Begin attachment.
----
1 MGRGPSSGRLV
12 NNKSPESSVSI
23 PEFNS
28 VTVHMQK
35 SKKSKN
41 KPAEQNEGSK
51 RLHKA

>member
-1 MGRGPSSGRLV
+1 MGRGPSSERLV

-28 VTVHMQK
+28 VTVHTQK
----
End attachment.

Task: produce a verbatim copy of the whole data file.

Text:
1 MGRGPSSGRLV
12 NNKSPESSVSI
23 PEFNS
28 VTVHMQK
35 SKKSKN
41 KPAEQNEGSK
51 RLHKA

>member
-1 MGRGPSSGRLV
+1 MGRGPSSERLV

-28 VTVHMQK
+28 VTVHTQK